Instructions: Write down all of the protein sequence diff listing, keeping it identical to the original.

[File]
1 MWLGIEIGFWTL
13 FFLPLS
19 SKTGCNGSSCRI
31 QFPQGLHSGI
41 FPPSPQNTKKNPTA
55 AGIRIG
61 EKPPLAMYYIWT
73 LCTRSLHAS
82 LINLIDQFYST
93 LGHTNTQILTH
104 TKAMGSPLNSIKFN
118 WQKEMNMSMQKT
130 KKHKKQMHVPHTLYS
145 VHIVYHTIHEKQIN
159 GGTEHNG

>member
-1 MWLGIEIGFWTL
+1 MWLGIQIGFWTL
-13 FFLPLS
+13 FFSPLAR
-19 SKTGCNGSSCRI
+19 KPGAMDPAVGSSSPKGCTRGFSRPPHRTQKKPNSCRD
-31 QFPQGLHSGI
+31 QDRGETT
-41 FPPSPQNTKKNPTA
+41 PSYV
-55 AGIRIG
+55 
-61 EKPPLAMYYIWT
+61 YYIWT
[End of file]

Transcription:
1 MWLGIEIGFWTL
13 FFLPLS
19 SKTGCNGSSCRI
31 QFPQGLHSGI
41 FPPSPQNTKKNPTA
55 AGIRIG
61 EKPPLAMYYIWT
73 LCTRSLHAS
82 LINLIDQFYST
93 LGHTNTQILTH
104 TKAMGSPLNSIKFN
118 WQKEMNMSMQKT
130 KKHKKQMHVPHTLYS
145 VHIVYHTIHEKQIN
159 GGTEHNG

>member
-1 MWLGIEIGFWTL
+1 MWLGIQIGFWTL
-13 FFLPLS
+13 FFSPLAR
-19 SKTGCNGSSCRI
+19 KPGAMDPAVGSSSPKGCTRGFSRPPHRTQKKPNSCRD
-31 QFPQGLHSGI
+31 QDRGETT
-41 FPPSPQNTKKNPTA
+41 PSYV
-55 AGIRIG
+55 
-61 EKPPLAMYYIWT
+61 YYIWT